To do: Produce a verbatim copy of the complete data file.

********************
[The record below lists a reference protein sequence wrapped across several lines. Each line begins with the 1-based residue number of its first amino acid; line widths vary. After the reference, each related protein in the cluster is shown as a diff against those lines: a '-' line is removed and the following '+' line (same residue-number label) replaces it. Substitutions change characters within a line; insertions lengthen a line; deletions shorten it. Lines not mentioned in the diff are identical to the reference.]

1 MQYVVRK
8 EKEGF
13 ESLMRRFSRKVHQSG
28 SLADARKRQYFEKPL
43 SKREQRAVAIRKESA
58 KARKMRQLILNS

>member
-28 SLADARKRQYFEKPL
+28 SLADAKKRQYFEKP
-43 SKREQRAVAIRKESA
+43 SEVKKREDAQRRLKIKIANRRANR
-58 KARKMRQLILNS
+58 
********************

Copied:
[The record below lists a reference protein sequence wrapped across several lines. Each line begins with the 1-based residue number of its first amino acid; line widths vary. After the reference, each related protein in the cluster is shown as a diff against those lines: a '-' line is removed and the following '+' line (same residue-number label) replaces it. Substitutions change characters within a line; insertions lengthen a line; deletions shorten it. Lines not mentioned in the diff are identical to the reference.]

1 MQYVVRK
8 EKEGF
13 ESLMRRFSRKVHQSG
28 SLADARKRQYFEKPL
43 SKREQRAVAIRKESA
58 KARKMRQLILNS

>member
-28 SLADARKRQYFEKPL
+28 SLADAKKRQYFEKP
-43 SKREQRAVAIRKESA
+43 SEVKKREDAQRRLKIKIANRRANR
-58 KARKMRQLILNS
+58 